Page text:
“Hedge” may conjure impressions of an aggressive fund that seeks to replicate the returns of a private equity firm or hedge fund. But QAI is a “multi-strategy” approach to the market — because the hedging is a way to mitigate risk, not take extra risk on in pursuit of massive returns. This ETF seeks uncorrelated returns — meaning it’s not at the whims of the broader market, which as an element of a retirement portfolio can help smooth things out. And the fund’s top position now is holding about 20 percent of all assets in low-risk, short-term Treasury bonds, proving it’s not designed for aggressive bets in exotic assets.
SPDR Nuveen Bloomberg Barclays Municipal Bond ETF (TFI)
While some investors may have been swayed by hysterical headlines about a handful of cities defaulting on their municipal bonds, this asset class is one of the most stable in the long term — and with a diversified ETF like TFI, you can be sure to reduce that risk even further across some 3,800 different bonds. Why go with muni bonds? Well, they tend to offer a better income stream than U.S. Treasurys while still offering much lower risk than alternatives like dividend stocks. There can also be some local tax advantages based on your income and state of residence, which is an even bigger bonus to retirees on a budget.
The Pimco Total Return Bond Fund was once the world’s largest bond fund at a peak of $292.9 billion in assets, under iconic manager Bill Gross. The fund has waned and Gross has moved on, but the power of this actively managed bond strategy remains attractive, and is now offered in ETF form. Why would you want an active bond fund? In a rising interest-rate environment, many investors see the principal value of their bond investments generally decline. But a manager can make decisions to avoid that pressure — presuming the experts behind BOND make the right choices to protect your money in a way you couldn’t on your own.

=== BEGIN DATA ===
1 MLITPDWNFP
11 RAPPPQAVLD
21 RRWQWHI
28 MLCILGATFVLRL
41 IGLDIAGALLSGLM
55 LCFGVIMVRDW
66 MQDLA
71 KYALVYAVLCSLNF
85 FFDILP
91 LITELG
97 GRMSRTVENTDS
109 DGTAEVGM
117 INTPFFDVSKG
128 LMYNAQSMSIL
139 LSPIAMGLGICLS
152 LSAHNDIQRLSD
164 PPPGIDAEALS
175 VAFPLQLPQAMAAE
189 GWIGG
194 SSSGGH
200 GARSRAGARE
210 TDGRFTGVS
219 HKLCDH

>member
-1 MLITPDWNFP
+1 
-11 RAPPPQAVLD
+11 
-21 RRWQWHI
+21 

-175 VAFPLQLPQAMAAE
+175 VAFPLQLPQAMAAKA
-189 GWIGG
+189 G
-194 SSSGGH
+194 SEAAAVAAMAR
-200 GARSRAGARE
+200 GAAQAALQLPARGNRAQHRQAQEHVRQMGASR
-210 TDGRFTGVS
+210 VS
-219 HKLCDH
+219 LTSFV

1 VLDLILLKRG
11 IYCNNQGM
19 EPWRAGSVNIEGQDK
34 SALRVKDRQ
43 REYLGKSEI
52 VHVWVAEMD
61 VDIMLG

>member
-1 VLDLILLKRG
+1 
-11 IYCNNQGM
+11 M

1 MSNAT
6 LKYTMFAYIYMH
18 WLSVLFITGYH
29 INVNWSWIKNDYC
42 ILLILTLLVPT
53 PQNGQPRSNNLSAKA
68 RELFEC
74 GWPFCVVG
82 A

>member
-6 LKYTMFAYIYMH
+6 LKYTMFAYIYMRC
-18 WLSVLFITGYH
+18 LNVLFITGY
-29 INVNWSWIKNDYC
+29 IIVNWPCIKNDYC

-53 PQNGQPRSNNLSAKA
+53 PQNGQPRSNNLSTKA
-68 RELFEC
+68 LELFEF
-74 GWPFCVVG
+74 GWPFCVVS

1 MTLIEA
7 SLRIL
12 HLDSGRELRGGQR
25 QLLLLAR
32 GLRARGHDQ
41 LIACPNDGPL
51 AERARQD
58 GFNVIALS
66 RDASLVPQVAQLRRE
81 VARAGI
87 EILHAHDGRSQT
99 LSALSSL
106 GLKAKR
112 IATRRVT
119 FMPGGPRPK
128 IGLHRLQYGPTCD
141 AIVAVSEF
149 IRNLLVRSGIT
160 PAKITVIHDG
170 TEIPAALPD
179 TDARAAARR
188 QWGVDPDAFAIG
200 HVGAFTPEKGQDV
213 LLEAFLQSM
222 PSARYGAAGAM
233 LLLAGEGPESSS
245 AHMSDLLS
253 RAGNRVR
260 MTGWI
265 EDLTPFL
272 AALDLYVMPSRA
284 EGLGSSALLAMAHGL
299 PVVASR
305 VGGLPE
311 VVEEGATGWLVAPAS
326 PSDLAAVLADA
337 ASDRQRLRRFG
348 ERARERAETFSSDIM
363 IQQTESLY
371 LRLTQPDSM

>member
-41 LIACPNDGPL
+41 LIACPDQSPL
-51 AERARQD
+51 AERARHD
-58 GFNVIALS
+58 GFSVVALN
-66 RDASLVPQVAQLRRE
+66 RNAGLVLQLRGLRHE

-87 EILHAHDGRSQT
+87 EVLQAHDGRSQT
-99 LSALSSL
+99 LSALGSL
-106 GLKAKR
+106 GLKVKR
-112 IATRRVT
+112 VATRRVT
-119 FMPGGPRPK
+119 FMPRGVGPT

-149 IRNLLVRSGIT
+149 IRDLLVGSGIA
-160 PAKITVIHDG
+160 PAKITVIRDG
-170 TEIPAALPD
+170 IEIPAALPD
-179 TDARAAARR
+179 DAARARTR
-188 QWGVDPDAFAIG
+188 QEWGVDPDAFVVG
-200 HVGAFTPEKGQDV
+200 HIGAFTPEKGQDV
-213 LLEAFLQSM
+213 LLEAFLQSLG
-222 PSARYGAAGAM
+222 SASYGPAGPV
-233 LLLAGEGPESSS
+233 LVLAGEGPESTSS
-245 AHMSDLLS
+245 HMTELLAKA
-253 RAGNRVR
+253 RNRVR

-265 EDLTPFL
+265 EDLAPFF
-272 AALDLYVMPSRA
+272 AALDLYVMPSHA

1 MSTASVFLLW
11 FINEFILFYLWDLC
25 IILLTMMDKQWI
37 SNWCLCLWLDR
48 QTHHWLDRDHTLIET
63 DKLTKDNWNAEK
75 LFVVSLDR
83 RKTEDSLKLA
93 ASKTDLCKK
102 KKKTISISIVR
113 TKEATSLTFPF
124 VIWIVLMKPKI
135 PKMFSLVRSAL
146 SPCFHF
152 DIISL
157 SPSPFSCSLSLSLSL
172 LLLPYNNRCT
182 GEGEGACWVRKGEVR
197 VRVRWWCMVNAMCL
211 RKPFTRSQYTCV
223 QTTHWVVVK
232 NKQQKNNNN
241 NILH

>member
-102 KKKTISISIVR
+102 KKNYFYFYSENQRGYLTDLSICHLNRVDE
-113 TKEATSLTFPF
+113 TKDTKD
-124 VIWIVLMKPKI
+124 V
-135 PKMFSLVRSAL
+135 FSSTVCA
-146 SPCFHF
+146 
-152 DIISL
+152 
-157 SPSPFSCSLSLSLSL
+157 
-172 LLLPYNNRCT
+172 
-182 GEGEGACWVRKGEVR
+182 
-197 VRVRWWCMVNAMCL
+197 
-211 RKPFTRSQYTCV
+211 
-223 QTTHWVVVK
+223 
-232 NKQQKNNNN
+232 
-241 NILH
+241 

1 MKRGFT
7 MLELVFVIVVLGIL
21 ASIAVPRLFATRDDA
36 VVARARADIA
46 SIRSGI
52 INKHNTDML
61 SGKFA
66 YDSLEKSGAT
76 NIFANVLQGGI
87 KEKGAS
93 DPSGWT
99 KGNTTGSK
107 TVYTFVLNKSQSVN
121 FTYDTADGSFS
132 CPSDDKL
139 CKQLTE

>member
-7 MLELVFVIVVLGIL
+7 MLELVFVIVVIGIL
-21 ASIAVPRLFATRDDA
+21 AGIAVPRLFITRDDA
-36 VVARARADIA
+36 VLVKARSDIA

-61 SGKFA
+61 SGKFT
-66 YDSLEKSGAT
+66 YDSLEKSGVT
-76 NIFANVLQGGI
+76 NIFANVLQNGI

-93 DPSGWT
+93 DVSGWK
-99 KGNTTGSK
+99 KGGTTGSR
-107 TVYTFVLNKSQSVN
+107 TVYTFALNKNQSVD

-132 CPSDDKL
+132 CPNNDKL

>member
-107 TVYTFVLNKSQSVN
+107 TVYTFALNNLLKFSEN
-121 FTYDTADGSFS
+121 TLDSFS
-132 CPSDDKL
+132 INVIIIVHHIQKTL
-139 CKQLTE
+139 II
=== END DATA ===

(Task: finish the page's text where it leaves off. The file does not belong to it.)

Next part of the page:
As the name implies, this is a dividend fund tailor-made for a rising interest-rate environment. As mentioned before, if rates keep rising then you might have to consider an alternative to a traditional bond fund — and this Fidelity offering is worth a look. FDRR is very much a dividend stock fund, with a focus on mid-sized and large companies that continue to grow their payouts and “have a positive correlation of returns to increasing 10-year U.S. Treasury yields” based on past data. Now, those picks include tech stocks like Apple (AAPL) and some banks like JPMorgan Chase & Co. (JPM) that benefit from higher rates.
You could do worse than simply buying a broad market fund in retirement like the SPY from State Street Global Advisors. After all, the stock market consistently goes up over the long-term — and the sad reality is that most investors simply don’t have enough saved, even in retirement. If this sounds like you, that means you can’t afford to sacrifice growth — particularly for retirees who can’t rely on wages or employer contributions to their 401(k) anymore. This ETF, benchmarked to the S&P 500, has almost $280 billion in assets under management and is a mainstay of investors for good reason.